Feeds:
Posts
Comments

This is, of course, the weekend of the Super Bowl. While other business sections might focus on advertisements, the Chicago Tribune takes a hometown angle and talks pigskin — or more accurately cowhides since that’s what footballs are, in fact, made of (Chicago’s in the Super Bowl: Local firms team up to make big game’s football, Feb 2). The footballs are made by Wilson, which is based in Chicago, but the balls are made at a factory in Ohio. The leather, however, all comes from Horween Leather which has processed hides in Chicago for over 100 years.

Here’s a description of just what they do for the leather:

For 24 hours, hides are treated with an acid solution that removes the hair. To make leather used in sporting goods, hides get a first round of tanning in large drums where fats and oils are stripped away and chrome is added to strengthen the material.

Employees then take the “wet blue” hides — named for their pre-dyed tint — and assess quality. Every hide will get another round of tanning, but the process depends on the final product. Football leather emerges with a grippable tackiness — part of the reason Nick Horween is irked when announcers blame flubbed passes on slippery balls.

Bone-colored football leather is dried in an oven on the tannery’s top floor, glued to glass plates to keep it from shrinking. A pebblelike texture — Wilson’s pattern includes tiny W’s — is stamped on with heated steel plates. The leather then is sprayed with dye until it’s that recognizable reddish-brown hue.

The whole article is worth checking out and features a video of the Horween plant.

This should not surprise you at all: Christmas is a big deal for Lego. According to the Financial Times, half of the company’s sales come in the month or so before the holiday (Lego makes push to avoid disappointments of Christmas past, Dec 22). But how do they gear up for that big peak in sales? Check out the video below:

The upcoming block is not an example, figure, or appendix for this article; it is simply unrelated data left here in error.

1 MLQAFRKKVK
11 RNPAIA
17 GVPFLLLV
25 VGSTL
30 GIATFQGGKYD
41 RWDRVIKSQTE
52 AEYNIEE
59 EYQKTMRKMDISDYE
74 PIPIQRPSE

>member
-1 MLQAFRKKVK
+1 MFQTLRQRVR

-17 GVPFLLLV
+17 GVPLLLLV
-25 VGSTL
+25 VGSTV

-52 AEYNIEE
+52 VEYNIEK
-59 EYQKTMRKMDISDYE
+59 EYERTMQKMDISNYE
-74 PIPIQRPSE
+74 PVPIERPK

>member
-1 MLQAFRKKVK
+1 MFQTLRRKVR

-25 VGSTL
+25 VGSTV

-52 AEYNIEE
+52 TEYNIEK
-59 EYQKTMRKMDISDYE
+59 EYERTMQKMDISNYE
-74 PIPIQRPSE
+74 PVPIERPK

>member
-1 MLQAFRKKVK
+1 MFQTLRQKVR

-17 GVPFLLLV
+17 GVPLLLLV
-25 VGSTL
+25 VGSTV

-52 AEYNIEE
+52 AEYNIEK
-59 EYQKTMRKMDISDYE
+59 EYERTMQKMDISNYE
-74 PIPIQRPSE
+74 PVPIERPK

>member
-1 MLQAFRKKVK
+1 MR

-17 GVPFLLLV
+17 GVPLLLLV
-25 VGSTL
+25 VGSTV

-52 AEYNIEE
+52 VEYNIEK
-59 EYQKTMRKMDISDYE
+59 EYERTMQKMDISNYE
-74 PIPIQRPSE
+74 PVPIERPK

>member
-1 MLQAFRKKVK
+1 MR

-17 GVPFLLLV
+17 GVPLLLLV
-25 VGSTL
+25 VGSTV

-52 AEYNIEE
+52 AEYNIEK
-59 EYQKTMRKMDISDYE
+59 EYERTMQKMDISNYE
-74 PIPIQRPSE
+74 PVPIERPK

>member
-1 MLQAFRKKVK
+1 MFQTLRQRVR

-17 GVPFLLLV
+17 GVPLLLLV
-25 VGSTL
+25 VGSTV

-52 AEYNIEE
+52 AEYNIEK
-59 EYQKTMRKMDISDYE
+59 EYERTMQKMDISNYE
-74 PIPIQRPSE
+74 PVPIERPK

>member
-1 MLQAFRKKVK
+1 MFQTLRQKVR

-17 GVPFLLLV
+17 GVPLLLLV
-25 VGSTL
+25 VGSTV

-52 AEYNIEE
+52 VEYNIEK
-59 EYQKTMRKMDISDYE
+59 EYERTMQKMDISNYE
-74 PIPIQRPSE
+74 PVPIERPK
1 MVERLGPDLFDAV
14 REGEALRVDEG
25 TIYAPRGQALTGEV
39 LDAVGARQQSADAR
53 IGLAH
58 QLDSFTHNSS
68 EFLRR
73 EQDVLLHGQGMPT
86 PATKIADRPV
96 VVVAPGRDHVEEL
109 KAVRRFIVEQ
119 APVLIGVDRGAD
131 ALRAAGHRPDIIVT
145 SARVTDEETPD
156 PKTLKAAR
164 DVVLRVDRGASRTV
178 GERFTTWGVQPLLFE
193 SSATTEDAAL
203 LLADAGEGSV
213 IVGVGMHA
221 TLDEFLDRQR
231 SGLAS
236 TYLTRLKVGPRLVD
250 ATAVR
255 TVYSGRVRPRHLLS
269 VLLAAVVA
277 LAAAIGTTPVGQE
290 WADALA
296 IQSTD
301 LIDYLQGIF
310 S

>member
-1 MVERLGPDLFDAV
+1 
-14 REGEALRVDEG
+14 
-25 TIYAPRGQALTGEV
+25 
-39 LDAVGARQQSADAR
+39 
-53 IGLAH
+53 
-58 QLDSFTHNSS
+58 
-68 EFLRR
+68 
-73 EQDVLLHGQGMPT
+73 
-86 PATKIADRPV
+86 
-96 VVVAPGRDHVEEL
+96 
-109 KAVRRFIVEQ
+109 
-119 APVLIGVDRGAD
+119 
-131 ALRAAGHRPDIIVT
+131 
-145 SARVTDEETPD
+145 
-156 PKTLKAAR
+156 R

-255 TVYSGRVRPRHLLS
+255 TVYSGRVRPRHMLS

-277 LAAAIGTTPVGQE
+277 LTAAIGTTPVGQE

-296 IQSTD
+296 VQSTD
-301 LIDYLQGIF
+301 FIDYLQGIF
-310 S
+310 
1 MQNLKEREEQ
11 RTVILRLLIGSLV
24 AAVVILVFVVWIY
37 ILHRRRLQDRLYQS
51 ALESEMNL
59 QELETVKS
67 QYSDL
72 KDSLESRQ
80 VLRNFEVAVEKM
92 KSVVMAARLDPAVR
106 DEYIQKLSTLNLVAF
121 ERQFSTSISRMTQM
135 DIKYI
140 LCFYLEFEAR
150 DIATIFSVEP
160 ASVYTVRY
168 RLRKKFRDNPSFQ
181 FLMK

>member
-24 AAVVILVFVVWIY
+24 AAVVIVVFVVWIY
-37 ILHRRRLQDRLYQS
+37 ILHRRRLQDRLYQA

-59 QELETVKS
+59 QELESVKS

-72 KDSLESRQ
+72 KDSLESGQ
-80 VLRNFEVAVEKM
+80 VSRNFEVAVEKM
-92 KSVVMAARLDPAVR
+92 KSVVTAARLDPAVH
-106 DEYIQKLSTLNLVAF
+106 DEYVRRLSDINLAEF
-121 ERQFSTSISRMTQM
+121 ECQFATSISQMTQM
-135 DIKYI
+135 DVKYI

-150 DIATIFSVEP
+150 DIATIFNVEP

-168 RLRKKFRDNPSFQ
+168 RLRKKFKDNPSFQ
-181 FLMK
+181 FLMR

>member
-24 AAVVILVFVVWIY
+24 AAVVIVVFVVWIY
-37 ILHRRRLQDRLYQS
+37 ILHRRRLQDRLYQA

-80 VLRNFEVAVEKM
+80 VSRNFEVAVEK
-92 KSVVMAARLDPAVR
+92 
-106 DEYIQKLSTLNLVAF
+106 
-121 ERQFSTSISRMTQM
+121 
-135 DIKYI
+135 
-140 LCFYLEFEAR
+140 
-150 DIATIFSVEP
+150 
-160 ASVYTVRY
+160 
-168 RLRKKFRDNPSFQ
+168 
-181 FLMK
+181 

Continue Reading »

As we have posted about before, retailers using store inventory to fulfill on-line orders is a thing. It is also a thing that raises an interesting question: At what level of store inventory should a retailer stop using store inventory to fulfill on-line orders? That is, should everything be available first-come, first served or should some store inventory be held back only for those customer that wander into the store? According to the Chicago Tribune, different chains are following different strategies on this (With Hatchimals scarce, who gets dibs — online shoppers, or those in the store?, Dec 13).

Target ships online orders from 1,000 of its stores, up from 460 last year. To avoid empty shelves, Target will turn off the order pickup or ship-from-store option on some items when a store’s stockpile falls below a certain threshold, said Target spokesman Eddie Baeb. Stores that ship also get extra inventory.

An online customer likely doesn’t care which store or warehouse handles their purchase. The shopper already walking the aisles does. Exactly how many items Target holds back depends on the product and how quickly it typically sells. …

Other retailers, like Toys R Us, don’t try to guess how many items to hold back for in-store customers.

Even on Christmas Eve, the retailer doesn’t bump back online orders to help procrastinating brick-and-mortar holiday shoppers. Purchases, whatever the format, are first-come, first-served, said Toys R Us spokeswoman Jessica Offerjost.

Continue Reading »